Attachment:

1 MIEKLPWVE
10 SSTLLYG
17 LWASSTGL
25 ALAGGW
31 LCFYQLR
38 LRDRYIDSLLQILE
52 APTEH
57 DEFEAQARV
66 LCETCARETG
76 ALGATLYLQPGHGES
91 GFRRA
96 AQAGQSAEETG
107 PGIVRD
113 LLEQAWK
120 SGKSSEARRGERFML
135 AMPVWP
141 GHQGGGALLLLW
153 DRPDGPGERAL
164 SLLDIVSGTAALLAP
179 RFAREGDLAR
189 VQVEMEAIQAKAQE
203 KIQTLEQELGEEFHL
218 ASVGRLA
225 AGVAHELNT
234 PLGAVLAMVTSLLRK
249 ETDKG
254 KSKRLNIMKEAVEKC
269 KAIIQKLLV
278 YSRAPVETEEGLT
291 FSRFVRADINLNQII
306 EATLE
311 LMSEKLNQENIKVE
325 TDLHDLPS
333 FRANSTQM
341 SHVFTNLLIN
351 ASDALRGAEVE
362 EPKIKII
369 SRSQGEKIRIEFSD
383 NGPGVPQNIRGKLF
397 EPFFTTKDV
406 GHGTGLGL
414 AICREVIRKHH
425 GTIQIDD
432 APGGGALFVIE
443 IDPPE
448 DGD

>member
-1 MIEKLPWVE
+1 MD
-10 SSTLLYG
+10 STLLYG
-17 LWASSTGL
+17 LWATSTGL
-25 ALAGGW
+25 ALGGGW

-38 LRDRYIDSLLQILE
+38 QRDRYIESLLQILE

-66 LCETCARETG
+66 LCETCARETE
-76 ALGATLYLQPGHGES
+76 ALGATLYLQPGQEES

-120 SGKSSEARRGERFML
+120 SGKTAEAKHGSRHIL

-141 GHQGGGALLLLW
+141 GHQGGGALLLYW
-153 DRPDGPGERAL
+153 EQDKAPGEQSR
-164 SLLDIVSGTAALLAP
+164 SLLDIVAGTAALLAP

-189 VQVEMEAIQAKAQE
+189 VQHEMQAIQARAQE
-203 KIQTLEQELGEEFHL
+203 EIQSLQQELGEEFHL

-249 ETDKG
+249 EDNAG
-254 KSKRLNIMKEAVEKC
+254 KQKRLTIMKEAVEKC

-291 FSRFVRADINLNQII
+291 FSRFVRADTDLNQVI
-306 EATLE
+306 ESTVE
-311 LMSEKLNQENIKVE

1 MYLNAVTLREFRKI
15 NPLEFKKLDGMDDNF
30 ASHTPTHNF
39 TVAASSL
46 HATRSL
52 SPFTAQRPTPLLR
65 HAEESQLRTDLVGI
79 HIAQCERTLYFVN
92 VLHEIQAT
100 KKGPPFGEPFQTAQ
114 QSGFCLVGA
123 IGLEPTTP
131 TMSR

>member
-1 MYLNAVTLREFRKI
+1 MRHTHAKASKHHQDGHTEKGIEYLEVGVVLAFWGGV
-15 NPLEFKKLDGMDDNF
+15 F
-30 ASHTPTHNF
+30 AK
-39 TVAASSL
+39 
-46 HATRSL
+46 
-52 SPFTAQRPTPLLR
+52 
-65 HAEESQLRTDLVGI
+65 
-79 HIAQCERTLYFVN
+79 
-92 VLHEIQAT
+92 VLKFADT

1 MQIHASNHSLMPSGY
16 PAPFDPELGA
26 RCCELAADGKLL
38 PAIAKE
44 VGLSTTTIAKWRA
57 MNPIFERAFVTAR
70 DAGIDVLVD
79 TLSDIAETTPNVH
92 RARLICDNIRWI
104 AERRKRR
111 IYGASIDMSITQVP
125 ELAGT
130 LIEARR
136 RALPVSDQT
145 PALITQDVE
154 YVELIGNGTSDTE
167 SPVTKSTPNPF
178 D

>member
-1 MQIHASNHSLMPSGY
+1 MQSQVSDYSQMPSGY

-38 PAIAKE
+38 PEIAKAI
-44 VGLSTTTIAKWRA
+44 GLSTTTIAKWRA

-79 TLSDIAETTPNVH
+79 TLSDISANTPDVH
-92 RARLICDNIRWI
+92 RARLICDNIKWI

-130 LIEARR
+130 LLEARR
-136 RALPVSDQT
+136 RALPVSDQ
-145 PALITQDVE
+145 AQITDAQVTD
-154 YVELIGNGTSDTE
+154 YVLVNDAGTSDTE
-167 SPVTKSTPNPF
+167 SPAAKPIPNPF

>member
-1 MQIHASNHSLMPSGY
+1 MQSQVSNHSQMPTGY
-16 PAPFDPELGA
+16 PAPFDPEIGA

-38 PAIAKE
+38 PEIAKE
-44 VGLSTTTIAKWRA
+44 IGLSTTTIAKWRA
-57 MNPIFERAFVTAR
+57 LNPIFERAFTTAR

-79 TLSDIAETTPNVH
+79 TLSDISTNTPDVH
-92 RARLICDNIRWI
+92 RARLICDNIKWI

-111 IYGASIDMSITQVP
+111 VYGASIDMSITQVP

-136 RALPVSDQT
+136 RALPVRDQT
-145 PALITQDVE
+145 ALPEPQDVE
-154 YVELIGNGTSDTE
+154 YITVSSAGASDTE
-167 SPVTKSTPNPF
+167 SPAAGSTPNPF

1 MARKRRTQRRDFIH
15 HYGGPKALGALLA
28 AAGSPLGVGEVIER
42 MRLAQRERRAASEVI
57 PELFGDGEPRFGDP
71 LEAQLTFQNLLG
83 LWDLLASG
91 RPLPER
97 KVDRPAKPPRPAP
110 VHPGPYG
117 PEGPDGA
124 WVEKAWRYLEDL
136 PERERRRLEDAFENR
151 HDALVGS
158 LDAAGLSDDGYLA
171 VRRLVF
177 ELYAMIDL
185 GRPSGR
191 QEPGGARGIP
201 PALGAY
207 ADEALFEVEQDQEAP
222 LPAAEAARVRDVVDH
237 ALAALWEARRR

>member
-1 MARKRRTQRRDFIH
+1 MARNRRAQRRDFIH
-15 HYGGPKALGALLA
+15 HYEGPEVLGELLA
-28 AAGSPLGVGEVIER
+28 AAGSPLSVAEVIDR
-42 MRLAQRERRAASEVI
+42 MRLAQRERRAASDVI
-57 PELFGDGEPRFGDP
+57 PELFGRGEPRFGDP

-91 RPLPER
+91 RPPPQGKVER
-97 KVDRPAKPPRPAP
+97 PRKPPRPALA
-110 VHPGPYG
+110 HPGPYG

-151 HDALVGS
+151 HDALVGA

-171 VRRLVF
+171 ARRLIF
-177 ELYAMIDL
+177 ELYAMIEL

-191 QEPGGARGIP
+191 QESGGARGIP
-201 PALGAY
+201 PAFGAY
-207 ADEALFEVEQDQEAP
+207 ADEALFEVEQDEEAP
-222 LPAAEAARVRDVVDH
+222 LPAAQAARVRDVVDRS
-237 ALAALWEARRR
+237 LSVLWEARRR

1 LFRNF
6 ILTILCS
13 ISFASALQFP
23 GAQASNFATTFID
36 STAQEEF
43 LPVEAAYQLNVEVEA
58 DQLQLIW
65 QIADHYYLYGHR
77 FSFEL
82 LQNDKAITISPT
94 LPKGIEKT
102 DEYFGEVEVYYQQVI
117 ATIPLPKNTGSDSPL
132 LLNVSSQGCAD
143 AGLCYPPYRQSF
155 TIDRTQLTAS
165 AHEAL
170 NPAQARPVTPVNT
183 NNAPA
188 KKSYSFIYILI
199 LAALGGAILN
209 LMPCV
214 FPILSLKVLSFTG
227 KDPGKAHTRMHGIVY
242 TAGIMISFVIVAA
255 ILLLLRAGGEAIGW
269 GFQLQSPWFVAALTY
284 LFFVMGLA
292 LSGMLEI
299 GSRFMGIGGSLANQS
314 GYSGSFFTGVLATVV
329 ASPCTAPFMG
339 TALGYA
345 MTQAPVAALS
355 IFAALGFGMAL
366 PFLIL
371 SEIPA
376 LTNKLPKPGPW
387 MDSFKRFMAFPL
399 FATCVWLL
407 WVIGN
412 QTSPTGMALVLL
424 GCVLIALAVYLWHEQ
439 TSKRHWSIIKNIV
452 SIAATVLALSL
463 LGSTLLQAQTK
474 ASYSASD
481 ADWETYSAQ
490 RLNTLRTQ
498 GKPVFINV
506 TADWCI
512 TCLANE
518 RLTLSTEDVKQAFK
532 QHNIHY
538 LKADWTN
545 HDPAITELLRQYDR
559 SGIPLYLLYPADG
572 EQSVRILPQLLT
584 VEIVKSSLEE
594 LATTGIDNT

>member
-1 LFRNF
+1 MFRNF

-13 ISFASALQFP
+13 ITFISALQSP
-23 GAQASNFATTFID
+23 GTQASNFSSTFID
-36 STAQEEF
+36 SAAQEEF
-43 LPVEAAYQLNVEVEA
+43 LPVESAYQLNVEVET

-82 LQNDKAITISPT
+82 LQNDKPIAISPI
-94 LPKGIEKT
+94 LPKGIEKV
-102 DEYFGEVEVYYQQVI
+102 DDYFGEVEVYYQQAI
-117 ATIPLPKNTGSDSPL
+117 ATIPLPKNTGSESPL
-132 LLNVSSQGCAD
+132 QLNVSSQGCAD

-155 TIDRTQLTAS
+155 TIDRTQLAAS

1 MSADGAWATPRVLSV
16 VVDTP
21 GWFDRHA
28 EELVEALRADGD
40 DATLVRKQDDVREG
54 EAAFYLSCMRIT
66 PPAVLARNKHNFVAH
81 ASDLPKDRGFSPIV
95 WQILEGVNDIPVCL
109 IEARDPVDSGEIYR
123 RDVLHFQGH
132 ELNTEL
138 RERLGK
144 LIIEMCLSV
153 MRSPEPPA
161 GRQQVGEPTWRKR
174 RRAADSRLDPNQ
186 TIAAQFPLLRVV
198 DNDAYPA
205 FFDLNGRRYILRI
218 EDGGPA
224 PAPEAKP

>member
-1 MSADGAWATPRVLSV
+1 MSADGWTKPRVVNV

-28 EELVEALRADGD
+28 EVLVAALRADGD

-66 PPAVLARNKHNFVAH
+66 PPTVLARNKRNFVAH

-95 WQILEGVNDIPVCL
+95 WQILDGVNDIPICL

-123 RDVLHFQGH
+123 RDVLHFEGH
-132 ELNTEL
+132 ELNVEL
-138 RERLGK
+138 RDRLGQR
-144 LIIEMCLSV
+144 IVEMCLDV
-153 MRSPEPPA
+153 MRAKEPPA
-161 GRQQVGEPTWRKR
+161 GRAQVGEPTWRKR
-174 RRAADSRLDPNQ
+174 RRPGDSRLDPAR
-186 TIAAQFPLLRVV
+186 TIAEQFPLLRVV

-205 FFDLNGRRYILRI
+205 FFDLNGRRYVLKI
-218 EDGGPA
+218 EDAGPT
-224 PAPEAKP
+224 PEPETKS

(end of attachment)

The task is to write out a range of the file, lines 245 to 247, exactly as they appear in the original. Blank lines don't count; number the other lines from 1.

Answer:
94 LPKGIEKT
102 DEYFGEVEVYYQQVI
117 ATIPLPKNTGSDSPL